I used to use only my name, and at the end of the 80s my work became very conceptual. I started making sculptures that expanded in size, as well as very simple furniture. Basically, I was trying to break the borders of what art is. Everyone could make my furniture because it was so simple. After that, I started making mobile homes. The idea was that I would produce my home as an artist, and be a sort of builder. I wanted to tell people I wasn’t an artist but a builder, that’s why I chose to use “Atelier Van Lieshout.”

It reminds me of the atelier of Leonard de Vinci, who was working with a crew of artists.

Nowadays, almost every artist has a studio with assistants. I heard Damien Hirst has 300 assistants. (laughs)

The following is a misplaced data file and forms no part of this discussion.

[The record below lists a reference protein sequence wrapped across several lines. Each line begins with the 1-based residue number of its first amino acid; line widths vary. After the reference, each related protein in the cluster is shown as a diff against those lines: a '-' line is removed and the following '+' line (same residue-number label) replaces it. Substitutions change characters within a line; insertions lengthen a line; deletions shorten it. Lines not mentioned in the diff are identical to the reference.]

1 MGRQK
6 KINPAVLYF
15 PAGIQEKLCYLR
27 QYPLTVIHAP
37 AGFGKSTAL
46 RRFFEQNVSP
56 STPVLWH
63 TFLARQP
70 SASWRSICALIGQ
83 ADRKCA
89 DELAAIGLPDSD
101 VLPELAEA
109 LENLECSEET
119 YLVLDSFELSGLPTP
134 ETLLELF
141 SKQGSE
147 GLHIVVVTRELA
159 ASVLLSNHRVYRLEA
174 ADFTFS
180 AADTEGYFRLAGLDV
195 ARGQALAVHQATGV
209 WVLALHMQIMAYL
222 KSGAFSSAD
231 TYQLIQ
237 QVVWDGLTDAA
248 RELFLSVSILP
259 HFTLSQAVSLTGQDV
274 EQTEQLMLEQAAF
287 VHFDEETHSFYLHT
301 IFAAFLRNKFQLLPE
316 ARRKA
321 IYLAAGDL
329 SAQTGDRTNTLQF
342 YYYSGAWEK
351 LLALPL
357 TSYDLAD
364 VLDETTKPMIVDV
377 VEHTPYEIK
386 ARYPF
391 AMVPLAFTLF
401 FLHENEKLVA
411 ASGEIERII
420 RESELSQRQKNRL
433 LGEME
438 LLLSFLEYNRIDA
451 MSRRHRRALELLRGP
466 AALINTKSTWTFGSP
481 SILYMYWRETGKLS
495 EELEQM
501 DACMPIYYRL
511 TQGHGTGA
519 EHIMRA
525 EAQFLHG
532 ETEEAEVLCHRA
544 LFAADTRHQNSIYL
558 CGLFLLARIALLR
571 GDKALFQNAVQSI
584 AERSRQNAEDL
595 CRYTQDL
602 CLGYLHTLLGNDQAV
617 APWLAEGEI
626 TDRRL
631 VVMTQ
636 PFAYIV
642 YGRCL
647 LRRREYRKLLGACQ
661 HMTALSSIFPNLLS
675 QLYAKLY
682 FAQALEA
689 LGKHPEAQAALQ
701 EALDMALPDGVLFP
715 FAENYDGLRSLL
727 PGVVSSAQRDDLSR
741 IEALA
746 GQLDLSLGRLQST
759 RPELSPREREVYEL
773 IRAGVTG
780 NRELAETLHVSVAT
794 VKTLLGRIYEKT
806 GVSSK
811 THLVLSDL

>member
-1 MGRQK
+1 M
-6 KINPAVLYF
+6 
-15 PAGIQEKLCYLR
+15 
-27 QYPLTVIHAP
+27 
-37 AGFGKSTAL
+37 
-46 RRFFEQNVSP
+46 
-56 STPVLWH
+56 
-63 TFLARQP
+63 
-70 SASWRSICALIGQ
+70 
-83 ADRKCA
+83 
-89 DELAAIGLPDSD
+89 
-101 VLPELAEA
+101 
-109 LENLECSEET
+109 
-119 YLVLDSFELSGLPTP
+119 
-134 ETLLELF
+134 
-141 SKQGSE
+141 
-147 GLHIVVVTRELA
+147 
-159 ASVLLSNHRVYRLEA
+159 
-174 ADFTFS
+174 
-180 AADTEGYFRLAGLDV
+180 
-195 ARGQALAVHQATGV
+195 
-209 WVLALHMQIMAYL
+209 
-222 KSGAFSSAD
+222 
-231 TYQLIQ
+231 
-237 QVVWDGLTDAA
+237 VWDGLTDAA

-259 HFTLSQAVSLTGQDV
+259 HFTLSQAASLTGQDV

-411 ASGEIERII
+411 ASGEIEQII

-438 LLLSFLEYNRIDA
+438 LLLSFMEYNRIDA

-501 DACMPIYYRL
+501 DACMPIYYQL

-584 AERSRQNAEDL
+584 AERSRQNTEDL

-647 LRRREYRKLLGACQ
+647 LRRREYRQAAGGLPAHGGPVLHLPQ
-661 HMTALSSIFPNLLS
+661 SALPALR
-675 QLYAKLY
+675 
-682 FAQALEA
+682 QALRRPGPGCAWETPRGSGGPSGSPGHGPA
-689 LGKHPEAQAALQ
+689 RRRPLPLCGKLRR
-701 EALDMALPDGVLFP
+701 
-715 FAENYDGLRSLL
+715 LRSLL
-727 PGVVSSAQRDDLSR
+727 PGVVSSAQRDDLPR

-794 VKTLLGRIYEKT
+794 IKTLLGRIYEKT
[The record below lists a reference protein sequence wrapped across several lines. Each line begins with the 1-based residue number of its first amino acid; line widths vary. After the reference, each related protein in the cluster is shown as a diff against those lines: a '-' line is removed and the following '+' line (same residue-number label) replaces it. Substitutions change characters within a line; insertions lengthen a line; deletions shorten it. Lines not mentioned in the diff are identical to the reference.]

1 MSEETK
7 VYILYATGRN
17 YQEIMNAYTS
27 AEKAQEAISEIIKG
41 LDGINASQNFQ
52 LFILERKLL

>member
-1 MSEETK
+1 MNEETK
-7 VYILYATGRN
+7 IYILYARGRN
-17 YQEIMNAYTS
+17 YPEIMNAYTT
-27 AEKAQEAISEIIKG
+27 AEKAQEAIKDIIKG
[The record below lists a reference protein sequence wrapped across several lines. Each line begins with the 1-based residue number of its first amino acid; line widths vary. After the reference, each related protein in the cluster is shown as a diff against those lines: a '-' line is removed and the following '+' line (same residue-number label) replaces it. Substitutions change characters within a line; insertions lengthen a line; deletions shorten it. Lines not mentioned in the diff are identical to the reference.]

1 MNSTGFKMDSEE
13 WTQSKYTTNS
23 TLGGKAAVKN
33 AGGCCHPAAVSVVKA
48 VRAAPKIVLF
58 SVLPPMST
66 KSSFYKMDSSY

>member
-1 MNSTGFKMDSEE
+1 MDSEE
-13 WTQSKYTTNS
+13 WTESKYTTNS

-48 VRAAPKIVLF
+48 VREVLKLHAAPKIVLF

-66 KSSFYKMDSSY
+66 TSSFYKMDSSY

Who are the other people working with you?

There are about twenty people in the studio. They all come from different backgrounds: some are architects, some are designers, some are artists, some are carpenters…It’s a very diverse group. Normally, they stay in the studio for a very long time. I have some collaborators who have been working with me for twenty years now.

What are your next projects?

The piece is part of a series on retrofuturism, which asks questions about the future of the world, offering solutions on overpopulation, nutrition… I’m also interested in the futurism movement in Italy. They were also very interested in technology at their time and wanted to break from the past, to create a revolution. That was all before machines and cars were relevant – basically all the problems in the world. Now, I feel we are in a similar era. There are a lot of new technologies coming and a lot of fascism in the world, many dictators… It’s quite scary. I’m playing with the new world and this potential danger.

Domestikator, photo courtesy of Atelier Van Lieshout